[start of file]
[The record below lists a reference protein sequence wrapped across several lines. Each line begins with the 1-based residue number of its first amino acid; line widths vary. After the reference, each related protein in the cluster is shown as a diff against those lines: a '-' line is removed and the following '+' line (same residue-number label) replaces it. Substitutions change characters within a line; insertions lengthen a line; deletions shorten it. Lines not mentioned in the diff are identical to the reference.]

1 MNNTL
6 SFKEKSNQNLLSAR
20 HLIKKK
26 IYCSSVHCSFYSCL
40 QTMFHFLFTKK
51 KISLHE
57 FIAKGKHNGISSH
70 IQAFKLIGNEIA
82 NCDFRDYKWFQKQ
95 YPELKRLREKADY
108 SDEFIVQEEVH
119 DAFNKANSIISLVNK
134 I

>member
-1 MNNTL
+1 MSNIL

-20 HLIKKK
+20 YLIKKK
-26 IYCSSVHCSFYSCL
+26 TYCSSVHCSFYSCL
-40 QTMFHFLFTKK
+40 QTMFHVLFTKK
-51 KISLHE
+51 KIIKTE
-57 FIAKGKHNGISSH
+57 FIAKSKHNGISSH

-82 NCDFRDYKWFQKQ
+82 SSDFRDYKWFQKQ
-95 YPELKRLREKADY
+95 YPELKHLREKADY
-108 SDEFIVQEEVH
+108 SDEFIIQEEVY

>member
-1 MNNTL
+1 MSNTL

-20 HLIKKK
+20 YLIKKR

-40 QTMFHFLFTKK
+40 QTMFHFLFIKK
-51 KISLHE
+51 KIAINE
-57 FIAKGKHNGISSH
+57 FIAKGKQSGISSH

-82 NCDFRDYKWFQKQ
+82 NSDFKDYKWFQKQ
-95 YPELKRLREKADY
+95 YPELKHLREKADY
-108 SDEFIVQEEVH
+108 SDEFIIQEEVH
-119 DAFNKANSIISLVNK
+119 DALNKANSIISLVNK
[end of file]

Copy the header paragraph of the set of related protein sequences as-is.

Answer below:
[The record below lists a reference protein sequence wrapped across several lines. Each line begins with the 1-based residue number of its first amino acid; line widths vary. After the reference, each related protein in the cluster is shown as a diff against those lines: a '-' line is removed and the following '+' line (same residue-number label) replaces it. Substitutions change characters within a line; insertions lengthen a line; deletions shorten it. Lines not mentioned in the diff are identical to the reference.]